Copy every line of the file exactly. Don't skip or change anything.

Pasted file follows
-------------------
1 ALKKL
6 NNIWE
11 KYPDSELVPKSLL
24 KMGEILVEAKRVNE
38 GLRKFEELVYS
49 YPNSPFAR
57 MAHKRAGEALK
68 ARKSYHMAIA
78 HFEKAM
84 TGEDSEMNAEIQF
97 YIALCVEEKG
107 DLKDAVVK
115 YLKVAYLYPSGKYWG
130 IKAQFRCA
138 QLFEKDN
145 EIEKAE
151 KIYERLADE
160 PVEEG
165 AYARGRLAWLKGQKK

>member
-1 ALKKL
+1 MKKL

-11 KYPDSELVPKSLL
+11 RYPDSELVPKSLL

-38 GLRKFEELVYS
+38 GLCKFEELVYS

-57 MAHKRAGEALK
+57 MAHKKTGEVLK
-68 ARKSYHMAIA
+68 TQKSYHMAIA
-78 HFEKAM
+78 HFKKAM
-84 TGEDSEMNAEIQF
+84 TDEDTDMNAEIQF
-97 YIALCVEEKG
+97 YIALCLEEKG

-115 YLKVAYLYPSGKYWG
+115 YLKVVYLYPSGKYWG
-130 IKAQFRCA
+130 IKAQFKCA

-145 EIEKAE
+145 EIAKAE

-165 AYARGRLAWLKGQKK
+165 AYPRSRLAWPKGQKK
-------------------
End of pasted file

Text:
1 ALKKL
6 NNIWE
11 KYPDSELVPKSLL
24 KMGEILVEAKRVNE
38 GLRKFEELVYS
49 YPNSPFAR
57 MAHKRAGEALK
68 ARKSYHMAIA
78 HFEKAM
84 TGEDSEMNAEIQF
97 YIALCVEEKG
107 DLKDAVVK
115 YLKVAYLYPSGKYWG
130 IKAQFRCA
138 QLFEKDN
145 EIEKAE
151 KIYERLADE
160 PVEEG
165 AYARGRLAWLKGQKK

>member
-1 ALKKL
+1 MKKL

-11 KYPDSELVPKSLL
+11 RYPDSELVPKSLL

-38 GLRKFEELVYS
+38 GLCKFEELVYS

-57 MAHKRAGEALK
+57 MAHKKTGEVLK
-68 ARKSYHMAIA
+68 TQKSYHMAIA
-78 HFEKAM
+78 HFKKAM
-84 TGEDSEMNAEIQF
+84 TDEDTDMNAEIQF
-97 YIALCVEEKG
+97 YIALCLEEKG

-115 YLKVAYLYPSGKYWG
+115 YLKVVYLYPSGKYWG
-130 IKAQFRCA
+130 IKAQFKCA

-145 EIEKAE
+145 EIAKAE

-165 AYARGRLAWLKGQKK
+165 AYPRSRLAWPKGQKK